Salomon will of course expand and update its collection of shoes yet further, e.g. adding an XA Enduro trail running shoe that is like a summer version of the XA Alpine (to be) introduced for winter. It, too, will feature an integrated gaiter, just in a lower and lighter form made for the summer.
For trail runners, Montane’s VIA series running packs will add a 15 liter model; they still continue with their major models (which I find commendable) but are set to bring out another version of their Minimus jacket in stretch Pertex Shield. Fully waterproof, yet stretchy; I would like to see how well that works and fits…
With OR, the major news came in the form of a new jacket with electrospun yarn that is said to be more breathable, yet still waterproof, and with waterproof mid-volume backpacks. Not the worst idea, if rather specialized.
Here, too, I am most happy to see that it’s not all just about new things.
The Helium II jackets were still being celebrated (rightly so, I’d say), and attention was put on the Active Ice products some of which I have been using since last year and should finally review.
Strange only, especially in this context, that the Europe team of OR didn’t seem to know anything about a Polartec Delta shirt that is due to come out, which was mentioned in a press release about this new “cooling platform” from Polartec…
Then again, I asked about that material at the Polartec booth, and they knew about it but also didn’t have it with them.
Not exactly what I typically focus on, given the “anti-travel” writing I sometimes publish, but what interested me most about Fjällräven’s news is that they will be bringing their Fjällräven Classic events to the USA and Hong Kong next.
Hong Kong is exhausting, but just about the most amazing place for hiking and trail running experiences that I know. (And in fact, the last few days of the upcoming trip to China will be spent in Hong Kong.)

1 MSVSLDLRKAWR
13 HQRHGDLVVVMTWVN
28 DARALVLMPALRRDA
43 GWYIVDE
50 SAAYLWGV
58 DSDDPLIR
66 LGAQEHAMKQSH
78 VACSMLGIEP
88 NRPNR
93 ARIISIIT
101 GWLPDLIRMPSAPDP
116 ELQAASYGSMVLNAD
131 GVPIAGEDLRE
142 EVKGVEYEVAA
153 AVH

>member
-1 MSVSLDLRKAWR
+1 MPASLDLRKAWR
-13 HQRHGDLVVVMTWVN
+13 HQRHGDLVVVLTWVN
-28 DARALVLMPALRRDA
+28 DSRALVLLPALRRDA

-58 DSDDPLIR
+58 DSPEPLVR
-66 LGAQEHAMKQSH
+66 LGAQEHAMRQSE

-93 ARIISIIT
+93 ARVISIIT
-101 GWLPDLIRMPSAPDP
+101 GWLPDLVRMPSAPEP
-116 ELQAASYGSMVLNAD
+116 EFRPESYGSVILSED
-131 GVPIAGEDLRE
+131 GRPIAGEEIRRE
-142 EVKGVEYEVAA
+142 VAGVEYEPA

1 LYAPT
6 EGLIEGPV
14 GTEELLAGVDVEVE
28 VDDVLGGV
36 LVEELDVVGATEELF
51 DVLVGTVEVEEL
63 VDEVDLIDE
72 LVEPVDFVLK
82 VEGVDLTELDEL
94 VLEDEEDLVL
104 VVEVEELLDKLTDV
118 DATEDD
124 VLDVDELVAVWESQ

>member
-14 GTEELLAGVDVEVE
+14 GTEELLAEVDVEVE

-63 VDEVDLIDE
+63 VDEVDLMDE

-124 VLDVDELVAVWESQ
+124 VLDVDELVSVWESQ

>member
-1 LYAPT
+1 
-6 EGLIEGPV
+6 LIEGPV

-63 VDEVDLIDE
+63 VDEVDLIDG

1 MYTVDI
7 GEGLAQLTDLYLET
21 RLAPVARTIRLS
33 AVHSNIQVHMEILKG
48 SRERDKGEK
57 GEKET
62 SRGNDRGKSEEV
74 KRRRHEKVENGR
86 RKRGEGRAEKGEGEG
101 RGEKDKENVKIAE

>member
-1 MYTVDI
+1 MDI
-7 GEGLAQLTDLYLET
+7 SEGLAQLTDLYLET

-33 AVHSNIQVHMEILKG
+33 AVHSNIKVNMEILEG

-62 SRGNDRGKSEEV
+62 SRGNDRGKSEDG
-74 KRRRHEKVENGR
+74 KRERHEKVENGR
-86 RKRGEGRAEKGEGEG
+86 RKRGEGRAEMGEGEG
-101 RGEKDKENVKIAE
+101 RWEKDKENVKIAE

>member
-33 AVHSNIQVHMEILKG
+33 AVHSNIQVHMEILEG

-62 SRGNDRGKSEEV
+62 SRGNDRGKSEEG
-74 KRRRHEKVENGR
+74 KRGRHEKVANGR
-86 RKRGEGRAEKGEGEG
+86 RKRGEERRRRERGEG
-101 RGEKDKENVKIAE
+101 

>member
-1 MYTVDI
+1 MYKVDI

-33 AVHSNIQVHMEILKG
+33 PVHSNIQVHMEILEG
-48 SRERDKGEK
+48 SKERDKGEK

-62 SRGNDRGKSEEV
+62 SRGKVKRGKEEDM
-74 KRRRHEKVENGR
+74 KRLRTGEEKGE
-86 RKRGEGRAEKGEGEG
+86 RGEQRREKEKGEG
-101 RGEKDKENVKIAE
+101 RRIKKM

After the introduction of Black Yak’s first European winter collection, now Europe also got a look at their first summer offering – and of course, they will continue in style and with what looks to be insanely good quality.
I’ll admit, I am also fascinated simply because this is one of the first forays of an Asian company onto the ‘Western’ market, which is very interesting in terms of marketing and access. That said, the looks and details are quite convincing, and I hope to put some of their products through their paces starting later this year.
The North Face
Even TNF is going maximal when it comes to running shoes, and I’m still not convinced by that. Still, more choices here aren’t a bad thing.
Main game in town: We got a sneak preview of the upcoming The North Face Summit Series collection. Nothing we would have been permitted to show, but let’s just say: They really want to relaunch the Summit Series as the top-end, as it was originally intended. And lots of concern are going into not letting this collection be watered down into too many items worn more by hip-hop stars than alpinists this time around.
And lots more…
I could easily go on like this for a while yet, but I’m on the jump to the airport for 3 weeks in China. So, let me just wish you a nice summer, leave you with the few more impressions from the OutDoor Friedrichshafen 2016 above, and promise there’s more to come ;)
Easily a year after Arc’teryx entered the footwear market with the release of the Acrux approach shoes and Bora hiking boots, I finally feel comfortable giving a real review of the Acrux² FL approach shoe – and they have already changed their line-up quite a bit:
The Bora and Bora2 Mid GTX hiking boots are now also available in more-classical leather versions (in men’s and women’s);
the way-more-extreme Acrux AR mountaineering boot has been added (here available, online only, from REI via affiliate link as well, if you want to support me);
the Acrux line still features the Acrux FL and Acrux² FL (with non-removable or removable liners, respectively) and has been expanded with a more light-weight Acrux SL (“Super Light”) version;
and an Arakys approach/belay shoe has also been added.
I have had my Acrux² FL with removable Gore-Tex liners for something over a year now, since their release; though to be exact, they are not the same shoes I showed in my preview:
The impression of a strange fit was due to them having been a bit too large; when I sized down slightly, things worked out better.
In fact, they worked out very well…